Back from the dead: unknown works by Crichton discovered

Click to follow
The Independent Culture

Like the dinosaurs he created in Jurassic Park, or the mutating virus at the centre of The Andromeda Strain, Michael Crichton is back from the dead. The late author will mount a final assault on the best-seller lists from beyond the grave.

Crichton, who died of cancer in November aged 66, left a treasure trove of work on his personal computer, his estate revealed yesterday. The valuable cache includes a completed historical thriller and roughly a third of a new science-fiction novel. Both will be released over the next 18 months, with the first novel, an adventure story called Pirate Latitudes set in 17th-century Jamaica, hitting stores in time for Christmas.

"Pirate Latitudes is obviously unedited, but the book is complete, and it will all be his own work," said Julia Wisdom, Crichton's UK publisher at HarperCollins. "Like all of his work, he wrote it in secret. He would have these extraordinary ideas, which he'd keep under his hat, before springing them on us when the manuscript was completed."

The new novel features a pirate named Hunter, the governor of Jamaica, and a plan to raid a Spanish treasure galleon. Though it marks a departure from Crichton's trademark science fiction, his US publisher, Jonathan Burnham, said it would be written with his customary eye for factual accuracy. "It's eminently and deeply and thoroughly researched," he told The New York Times, adding that in keeping with its potential blockbuster status, HarperCollins planned an initial print run of one million copies.

"It's packed through with great detail about navigation and how pirates operated, and links between the New World and the Caribbean and Spain."

When Mr Crichton died, he was half way through a two-book deal to write technological thrillers. The second of those novels is a third completed, with the plot outlines in copious notes. His estate plans to select a co-writer to finish the project. "We want a high-level thriller writer, somebody who understands Michael's work," Mr Burnham said. "From what I gather, there are notes and indications of which direction the novel was going, so the writer has material to work from apart from the actual material that was finished."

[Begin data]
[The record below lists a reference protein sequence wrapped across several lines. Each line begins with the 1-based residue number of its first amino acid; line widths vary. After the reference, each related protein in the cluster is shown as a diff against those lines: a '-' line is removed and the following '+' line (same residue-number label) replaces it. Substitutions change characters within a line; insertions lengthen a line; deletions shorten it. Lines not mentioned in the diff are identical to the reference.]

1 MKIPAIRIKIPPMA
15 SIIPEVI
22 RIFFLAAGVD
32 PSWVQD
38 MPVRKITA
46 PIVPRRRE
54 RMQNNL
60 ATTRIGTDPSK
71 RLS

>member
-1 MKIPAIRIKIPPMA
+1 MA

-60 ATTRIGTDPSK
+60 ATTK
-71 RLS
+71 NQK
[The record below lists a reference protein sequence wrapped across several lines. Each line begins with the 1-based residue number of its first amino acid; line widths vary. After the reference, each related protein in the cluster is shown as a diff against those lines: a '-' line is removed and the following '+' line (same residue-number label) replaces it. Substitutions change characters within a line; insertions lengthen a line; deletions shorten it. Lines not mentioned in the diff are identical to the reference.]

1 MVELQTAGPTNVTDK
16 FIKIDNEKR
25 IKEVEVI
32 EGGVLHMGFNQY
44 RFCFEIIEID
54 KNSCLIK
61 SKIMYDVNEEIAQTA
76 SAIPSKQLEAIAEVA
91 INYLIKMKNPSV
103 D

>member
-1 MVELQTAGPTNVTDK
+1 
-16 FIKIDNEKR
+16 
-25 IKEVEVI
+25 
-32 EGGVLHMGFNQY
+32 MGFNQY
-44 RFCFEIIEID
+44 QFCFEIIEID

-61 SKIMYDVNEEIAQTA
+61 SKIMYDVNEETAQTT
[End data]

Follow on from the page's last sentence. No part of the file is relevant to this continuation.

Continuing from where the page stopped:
The discovery of fresh work by Crichton represents a shot in the arm for his publishers, and will be watched closely by Hollywood. In addition to selling more than 150 million books worldwide, he was also an Emmy-winning screenwriter and producer who created the hit TV series ER.

In 1993, Steven Spielberg's film adaptation of his novel Jurassic Park, about a scientist who manages to clone dinosaurs using DNA frozen in amber, and attempts to create a theme park, won three Oscars.

Although fans will be pleasantly surprised by news that he had several "secret" works in the pipeline, close colleagues say they were not surprised that Crichton had kept details of the project to himself. Lynn Nesbit, his agent for 40 years, said he was "the most private of all authors that I have ever met in my life." He never showed her any material before he had a complete draft. Aside from knowing that it was in the general category of "technological thriller," she had no idea what the incomplete novel was about.

She added that Crichton left "many, many electronic files", and said she was in the early stages of combing through them with his widow, Sherri. "We haven't begun to really go through it all," she said.

The publishing industry has recently made considerable sums by releasing new work inspired by deceased authors such as Robert Ludlum, author of the books that inspired the Bourne films, or Ian Fleming, whose James Bond franchise was recently revived in the hands of Sebastian Faulks. But HarperCollins said they are not planning to use Mr Crichton's name to create a franchise using ghost-writers. "We're not taking a name brand and spinning books out of it," said a spokesman.